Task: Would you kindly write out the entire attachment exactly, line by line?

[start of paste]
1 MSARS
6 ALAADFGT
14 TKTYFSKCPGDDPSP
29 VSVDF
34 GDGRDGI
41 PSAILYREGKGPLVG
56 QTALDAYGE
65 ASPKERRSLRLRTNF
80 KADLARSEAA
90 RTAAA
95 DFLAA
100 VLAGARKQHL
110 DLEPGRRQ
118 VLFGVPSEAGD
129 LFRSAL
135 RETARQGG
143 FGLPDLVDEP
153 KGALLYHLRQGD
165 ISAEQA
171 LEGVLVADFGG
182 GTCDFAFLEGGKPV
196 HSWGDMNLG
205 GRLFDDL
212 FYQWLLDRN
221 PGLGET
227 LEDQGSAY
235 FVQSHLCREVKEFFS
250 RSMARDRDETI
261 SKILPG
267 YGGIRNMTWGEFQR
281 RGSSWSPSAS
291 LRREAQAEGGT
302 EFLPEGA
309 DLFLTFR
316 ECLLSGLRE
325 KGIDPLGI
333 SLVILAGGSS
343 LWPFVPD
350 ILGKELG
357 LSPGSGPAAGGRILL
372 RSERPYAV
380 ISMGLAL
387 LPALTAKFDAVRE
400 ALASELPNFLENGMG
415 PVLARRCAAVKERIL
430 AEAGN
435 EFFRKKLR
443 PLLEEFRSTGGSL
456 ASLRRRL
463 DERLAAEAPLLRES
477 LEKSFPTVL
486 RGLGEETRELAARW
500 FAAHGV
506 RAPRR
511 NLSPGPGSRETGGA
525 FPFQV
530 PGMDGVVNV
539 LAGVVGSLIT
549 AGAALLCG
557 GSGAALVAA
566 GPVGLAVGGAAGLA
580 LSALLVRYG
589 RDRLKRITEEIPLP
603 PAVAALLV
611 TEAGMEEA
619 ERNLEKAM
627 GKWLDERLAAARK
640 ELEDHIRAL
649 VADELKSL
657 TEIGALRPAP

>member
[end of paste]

1 MSARS
6 ALAADFGT
14 TKTYFSKCPGDDPSP
29 VSVDF
34 GDGRDGI
41 PSAILYREGKGPLVG
56 QTALDAYGE
65 ASPKERRSLRLRTNF
80 KADLARSEAA
90 RTAAA
95 DFLAA
100 VLAGARKQHL
110 DLEPGRRQ
118 VLFGVPSEAGD
129 LFRSAL
135 RETARQGG
143 FGLPDLVDEP
153 KGALLYHLRQGD
165 ISAEQA
171 LEGVLVADFGG
182 GTCDFAFLEGGKPV
196 HSWGDMNLG
205 GRLFDDL
212 FYQWLLDRN
221 PGLGET
227 LEDQGSAY
235 FVQSHLCREVKEFFS
250 RSMARDRDETI
261 SKILPG
267 YGGIRNMTWGEFQR
281 RGSSWSPSAS
291 LRREAQAEGGT
302 EFLPEGA
309 DLFLTFR
316 ECLLSGLRE
325 KGIDPLGI
333 SLVILAGGSS
343 LWPFVPD
350 ILGKELG
357 LSPGSGPAAGGRILL
372 RSERPYAV
380 ISMGLAL
387 LPALTAKFDAVRE
400 ALASELPNFLENGMG
415 PVLARRCAAVKERIL
430 AEAGN
435 EFFRKKLR
443 PLLEEFRSTGGSL
456 ASLRRRL
463 DERLAAEAPLLRES
477 LEKSFPTVL
486 RGLGEETRELAARW
500 FAAHGV
506 RAPRR
511 NLSPGPGSRETGGA
525 FPFQV
530 PGMDGVVNV
539 LAGVVGSLIT
549 AGAALLCG
557 GSGAALVAA
566 GPVGLAVGGAAGLA
580 LSALLVRYG
589 RDRLKRITEEIPLP
603 PAVAALLV
611 TEAGMEEA
619 ERNLEKAM
627 GKWLDERLAAARK
640 ELEDHIRAL
649 VADELKSL
657 TEIGALRPAP

>member